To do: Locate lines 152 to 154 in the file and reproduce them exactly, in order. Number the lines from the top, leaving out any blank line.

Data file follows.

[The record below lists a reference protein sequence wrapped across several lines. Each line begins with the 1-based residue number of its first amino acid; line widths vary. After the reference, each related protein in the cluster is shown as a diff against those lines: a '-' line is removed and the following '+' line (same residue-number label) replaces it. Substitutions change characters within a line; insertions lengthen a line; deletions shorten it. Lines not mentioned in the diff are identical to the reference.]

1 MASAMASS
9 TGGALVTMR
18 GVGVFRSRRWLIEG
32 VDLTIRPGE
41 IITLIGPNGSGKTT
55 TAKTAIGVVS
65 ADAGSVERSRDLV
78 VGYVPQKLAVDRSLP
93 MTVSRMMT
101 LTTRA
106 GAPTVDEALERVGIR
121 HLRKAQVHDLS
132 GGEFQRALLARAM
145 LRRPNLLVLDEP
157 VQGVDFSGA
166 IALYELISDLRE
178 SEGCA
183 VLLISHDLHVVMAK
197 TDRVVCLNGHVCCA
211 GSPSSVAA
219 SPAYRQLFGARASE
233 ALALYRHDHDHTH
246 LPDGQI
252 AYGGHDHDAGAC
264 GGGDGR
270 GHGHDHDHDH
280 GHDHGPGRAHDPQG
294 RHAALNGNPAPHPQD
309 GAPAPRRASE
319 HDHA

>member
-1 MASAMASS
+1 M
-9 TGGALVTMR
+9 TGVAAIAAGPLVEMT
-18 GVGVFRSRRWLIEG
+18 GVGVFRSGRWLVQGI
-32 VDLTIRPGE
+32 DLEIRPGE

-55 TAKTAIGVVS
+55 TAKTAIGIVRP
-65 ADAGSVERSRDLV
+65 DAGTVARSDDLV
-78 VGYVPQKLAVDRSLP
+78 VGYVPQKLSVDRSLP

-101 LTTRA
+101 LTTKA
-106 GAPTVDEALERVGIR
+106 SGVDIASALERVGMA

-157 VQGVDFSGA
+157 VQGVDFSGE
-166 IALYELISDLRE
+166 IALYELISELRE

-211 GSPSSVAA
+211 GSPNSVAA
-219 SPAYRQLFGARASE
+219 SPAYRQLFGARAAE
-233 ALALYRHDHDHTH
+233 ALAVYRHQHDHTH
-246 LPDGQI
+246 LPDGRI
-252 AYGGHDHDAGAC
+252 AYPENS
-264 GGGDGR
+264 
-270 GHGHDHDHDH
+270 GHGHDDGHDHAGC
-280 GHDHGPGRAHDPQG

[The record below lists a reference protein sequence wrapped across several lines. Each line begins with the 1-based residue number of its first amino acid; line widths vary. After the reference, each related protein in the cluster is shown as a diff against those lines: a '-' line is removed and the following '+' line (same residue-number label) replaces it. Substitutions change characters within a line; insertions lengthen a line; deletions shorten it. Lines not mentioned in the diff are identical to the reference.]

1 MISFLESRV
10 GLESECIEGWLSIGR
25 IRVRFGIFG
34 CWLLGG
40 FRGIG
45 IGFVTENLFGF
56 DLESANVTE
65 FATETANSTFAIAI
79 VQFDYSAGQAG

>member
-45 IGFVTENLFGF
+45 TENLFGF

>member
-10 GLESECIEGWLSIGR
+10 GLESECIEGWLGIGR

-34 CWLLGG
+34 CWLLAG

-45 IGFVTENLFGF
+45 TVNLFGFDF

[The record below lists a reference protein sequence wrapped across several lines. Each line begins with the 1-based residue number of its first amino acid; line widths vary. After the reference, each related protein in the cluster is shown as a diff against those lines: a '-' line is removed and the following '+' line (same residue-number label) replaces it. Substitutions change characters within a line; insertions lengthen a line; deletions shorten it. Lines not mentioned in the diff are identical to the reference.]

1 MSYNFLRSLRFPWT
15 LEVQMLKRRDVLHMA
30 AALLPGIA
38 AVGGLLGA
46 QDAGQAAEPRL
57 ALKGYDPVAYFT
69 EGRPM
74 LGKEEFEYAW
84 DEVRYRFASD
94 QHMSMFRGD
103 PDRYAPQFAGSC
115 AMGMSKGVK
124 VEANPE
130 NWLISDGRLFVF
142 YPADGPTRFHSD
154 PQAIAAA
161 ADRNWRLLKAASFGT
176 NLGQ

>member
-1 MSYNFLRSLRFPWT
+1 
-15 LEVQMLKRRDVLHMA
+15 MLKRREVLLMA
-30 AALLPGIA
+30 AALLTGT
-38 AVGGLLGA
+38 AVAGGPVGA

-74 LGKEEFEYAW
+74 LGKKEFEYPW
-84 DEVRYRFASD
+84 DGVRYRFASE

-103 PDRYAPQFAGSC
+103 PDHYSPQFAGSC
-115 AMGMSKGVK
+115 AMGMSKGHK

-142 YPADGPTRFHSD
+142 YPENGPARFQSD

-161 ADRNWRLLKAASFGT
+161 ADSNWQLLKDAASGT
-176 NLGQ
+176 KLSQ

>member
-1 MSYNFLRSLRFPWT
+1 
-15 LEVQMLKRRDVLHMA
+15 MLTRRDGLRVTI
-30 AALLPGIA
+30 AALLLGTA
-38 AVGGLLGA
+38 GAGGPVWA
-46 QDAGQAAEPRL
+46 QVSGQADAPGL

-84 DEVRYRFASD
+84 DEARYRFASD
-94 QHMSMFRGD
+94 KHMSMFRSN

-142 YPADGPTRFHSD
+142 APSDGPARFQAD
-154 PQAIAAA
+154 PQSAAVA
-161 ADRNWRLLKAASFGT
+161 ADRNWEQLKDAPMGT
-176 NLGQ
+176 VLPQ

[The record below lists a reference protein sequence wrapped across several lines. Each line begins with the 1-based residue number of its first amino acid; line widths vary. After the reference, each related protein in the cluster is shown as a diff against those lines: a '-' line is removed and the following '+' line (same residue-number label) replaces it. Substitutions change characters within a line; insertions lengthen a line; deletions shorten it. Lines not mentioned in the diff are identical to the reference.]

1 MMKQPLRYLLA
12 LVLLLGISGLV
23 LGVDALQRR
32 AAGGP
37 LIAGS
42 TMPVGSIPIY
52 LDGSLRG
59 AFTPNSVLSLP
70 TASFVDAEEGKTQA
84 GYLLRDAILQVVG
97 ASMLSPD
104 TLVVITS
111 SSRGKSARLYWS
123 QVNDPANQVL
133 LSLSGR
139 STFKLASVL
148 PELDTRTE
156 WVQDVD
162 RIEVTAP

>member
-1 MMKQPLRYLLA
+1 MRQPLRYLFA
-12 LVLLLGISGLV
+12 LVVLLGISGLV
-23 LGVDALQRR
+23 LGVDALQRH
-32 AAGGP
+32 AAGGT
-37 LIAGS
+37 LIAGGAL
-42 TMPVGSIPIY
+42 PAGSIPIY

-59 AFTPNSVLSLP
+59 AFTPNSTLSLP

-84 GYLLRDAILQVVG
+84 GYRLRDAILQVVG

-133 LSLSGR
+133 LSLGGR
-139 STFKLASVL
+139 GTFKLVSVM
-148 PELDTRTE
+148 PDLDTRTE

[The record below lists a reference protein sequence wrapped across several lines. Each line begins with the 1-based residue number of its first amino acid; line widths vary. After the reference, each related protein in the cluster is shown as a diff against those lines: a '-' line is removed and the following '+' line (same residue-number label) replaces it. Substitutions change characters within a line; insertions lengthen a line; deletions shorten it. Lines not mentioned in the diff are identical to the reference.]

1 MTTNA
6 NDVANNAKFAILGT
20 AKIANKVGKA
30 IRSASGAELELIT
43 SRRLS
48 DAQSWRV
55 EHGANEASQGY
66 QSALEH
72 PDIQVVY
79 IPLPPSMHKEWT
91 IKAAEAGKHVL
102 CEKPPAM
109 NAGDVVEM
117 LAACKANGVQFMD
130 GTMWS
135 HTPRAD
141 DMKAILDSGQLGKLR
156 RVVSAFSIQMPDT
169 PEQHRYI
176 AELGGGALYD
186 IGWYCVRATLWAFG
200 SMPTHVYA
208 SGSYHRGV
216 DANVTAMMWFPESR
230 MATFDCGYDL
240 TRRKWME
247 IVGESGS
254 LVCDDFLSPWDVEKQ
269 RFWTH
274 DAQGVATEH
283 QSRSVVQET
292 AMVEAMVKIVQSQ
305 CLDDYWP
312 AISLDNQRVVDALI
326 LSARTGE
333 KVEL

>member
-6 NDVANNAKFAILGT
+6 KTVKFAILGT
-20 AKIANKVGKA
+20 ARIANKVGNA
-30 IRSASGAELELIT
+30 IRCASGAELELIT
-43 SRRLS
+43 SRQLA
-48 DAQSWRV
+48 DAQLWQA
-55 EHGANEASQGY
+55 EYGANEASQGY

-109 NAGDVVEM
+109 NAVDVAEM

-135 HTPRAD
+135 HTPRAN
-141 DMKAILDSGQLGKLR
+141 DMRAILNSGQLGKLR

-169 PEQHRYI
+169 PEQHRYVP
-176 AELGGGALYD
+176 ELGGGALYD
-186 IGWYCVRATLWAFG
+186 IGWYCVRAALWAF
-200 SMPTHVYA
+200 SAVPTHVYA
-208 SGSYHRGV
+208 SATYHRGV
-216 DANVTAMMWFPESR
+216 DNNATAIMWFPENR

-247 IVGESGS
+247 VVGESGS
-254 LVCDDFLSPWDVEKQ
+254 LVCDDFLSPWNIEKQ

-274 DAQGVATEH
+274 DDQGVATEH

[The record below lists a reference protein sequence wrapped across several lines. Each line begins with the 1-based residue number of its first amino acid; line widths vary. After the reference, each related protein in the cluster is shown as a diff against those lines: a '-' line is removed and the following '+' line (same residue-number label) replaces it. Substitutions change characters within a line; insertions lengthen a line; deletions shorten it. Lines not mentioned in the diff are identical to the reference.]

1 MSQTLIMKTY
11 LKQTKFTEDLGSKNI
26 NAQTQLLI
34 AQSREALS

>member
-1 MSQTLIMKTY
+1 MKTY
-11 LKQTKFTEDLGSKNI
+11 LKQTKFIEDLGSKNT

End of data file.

+161 ADRNWEQLKDAPMGT
-176 NLGQ
+176 VLPQ